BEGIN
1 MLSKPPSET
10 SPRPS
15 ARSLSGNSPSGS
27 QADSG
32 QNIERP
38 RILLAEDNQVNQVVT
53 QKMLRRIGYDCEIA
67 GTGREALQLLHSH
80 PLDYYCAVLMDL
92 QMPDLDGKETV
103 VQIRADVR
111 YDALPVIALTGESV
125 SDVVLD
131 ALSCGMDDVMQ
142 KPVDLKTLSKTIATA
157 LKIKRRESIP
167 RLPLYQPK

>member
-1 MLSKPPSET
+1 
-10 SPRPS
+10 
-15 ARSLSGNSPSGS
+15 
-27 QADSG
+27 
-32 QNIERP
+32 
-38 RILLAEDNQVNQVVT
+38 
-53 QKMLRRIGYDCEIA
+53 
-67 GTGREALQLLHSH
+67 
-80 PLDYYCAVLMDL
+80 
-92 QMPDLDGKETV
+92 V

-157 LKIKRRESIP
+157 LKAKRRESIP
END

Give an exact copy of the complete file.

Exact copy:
1 MLSKPPSET
10 SPRPS
15 ARSLSGNSPSGS
27 QADSG
32 QNIERP
38 RILLAEDNQVNQVVT
53 QKMLRRIGYDCEIA
67 GTGREALQLLHSH
80 PLDYYCAVLMDL
92 QMPDLDGKETV
103 VQIRADVR
111 YDALPVIALTGESV
125 SDVVLD
131 ALSCGMDDVMQ
142 KPVDLKTLSKTIATA
157 LKIKRRESIP
167 RLPLYQPK

>member
-1 MLSKPPSET
+1 
-10 SPRPS
+10 
-15 ARSLSGNSPSGS
+15 
-27 QADSG
+27 
-32 QNIERP
+32 
-38 RILLAEDNQVNQVVT
+38 
-53 QKMLRRIGYDCEIA
+53 
-67 GTGREALQLLHSH
+67 
-80 PLDYYCAVLMDL
+80 
-92 QMPDLDGKETV
+92 V

-157 LKIKRRESIP
+157 LKAKRRESIP